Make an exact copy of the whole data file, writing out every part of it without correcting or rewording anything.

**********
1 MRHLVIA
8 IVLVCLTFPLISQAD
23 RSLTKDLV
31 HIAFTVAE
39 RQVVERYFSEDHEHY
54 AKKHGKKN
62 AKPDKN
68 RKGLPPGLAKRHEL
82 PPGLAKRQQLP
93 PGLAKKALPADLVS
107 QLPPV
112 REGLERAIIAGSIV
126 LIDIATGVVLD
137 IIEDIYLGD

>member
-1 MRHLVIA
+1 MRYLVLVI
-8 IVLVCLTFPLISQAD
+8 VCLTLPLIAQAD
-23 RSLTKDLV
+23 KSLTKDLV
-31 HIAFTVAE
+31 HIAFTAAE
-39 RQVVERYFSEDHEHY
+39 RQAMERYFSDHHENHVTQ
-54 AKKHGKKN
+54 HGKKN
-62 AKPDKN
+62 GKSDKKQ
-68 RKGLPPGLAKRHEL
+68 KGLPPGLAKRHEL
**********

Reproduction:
1 MRHLVIA
8 IVLVCLTFPLISQAD
23 RSLTKDLV
31 HIAFTVAE
39 RQVVERYFSEDHEHY
54 AKKHGKKN
62 AKPDKN
68 RKGLPPGLAKRHEL
82 PPGLAKRQQLP
93 PGLAKKALPADLVS
107 QLPPV
112 REGLERAIIAGSIV
126 LIDIATGVVLD
137 IIEDIYLGD

>member
-1 MRHLVIA
+1 MRYLVLVI
-8 IVLVCLTFPLISQAD
+8 VCLTLPLIAQAD
-23 RSLTKDLV
+23 KSLTKDLV
-31 HIAFTVAE
+31 HIAFTAAE
-39 RQVVERYFSEDHEHY
+39 RQAMERYFSDHHENHVTQ
-54 AKKHGKKN
+54 HGKKN
-62 AKPDKN
+62 GKSDKKQ
-68 RKGLPPGLAKRHEL
+68 KGLPPGLAKRHEL